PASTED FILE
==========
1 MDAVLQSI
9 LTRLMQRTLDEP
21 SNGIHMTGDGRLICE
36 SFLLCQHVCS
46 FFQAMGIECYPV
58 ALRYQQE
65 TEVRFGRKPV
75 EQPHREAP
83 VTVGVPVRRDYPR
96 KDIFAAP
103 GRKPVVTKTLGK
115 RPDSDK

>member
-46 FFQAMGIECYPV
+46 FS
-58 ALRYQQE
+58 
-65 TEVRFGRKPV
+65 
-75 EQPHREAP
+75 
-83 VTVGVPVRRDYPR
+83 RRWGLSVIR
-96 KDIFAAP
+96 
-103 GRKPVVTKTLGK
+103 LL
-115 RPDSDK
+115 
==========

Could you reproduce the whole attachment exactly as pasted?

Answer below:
1 MDAVLQSI
9 LTRLMQRTLDEP
21 SNGIHMTGDGRLICE
36 SFLLCQHVCS
46 FFQAMGIECYPV
58 ALRYQQE
65 TEVRFGRKPV
75 EQPHREAP
83 VTVGVPVRRDYPR
96 KDIFAAP
103 GRKPVVTKTLGK
115 RPDSDK

>member
-46 FFQAMGIECYPV
+46 FS
-58 ALRYQQE
+58 
-65 TEVRFGRKPV
+65 
-75 EQPHREAP
+75 
-83 VTVGVPVRRDYPR
+83 RRWGLSVIR
-96 KDIFAAP
+96 
-103 GRKPVVTKTLGK
+103 LL
-115 RPDSDK
+115 